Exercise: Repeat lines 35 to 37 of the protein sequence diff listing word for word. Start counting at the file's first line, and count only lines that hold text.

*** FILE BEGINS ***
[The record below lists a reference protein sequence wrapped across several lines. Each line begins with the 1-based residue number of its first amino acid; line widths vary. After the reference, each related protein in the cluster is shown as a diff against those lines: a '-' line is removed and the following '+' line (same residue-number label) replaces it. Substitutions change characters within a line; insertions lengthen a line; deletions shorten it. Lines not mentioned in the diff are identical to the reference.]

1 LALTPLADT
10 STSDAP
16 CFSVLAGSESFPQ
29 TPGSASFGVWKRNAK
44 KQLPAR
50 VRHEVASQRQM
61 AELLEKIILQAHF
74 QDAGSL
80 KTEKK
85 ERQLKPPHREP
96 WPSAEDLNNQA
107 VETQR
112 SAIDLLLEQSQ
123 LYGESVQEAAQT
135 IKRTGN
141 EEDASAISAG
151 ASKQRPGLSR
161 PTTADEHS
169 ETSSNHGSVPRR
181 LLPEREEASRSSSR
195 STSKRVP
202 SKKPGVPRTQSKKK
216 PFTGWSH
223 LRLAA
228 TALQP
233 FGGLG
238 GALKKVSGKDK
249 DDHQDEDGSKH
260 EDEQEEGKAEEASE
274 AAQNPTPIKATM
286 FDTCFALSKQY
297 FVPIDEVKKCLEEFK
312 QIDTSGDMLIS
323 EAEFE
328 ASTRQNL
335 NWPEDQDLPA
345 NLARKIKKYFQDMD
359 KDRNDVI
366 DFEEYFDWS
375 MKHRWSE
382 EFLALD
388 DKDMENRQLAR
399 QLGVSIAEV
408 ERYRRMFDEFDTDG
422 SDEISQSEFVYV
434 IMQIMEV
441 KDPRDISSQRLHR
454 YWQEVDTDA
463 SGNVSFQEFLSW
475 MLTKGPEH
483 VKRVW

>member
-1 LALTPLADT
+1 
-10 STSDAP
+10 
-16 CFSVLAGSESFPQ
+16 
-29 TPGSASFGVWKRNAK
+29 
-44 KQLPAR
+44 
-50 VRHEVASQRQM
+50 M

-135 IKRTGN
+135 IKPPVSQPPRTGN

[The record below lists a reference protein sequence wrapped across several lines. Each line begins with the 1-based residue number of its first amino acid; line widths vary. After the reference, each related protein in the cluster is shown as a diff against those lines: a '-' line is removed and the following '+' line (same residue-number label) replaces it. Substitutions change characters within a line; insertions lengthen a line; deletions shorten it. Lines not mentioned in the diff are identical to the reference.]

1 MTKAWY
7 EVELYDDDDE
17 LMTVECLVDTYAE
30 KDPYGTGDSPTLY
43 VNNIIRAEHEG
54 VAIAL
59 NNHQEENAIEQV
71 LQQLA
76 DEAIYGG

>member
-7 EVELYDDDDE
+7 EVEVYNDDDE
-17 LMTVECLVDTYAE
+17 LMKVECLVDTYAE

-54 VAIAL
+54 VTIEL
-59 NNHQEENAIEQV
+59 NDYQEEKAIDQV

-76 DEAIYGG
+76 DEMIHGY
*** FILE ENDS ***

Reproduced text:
323 EAEFE
328 ASTRQNL
335 NWPEDQDLPA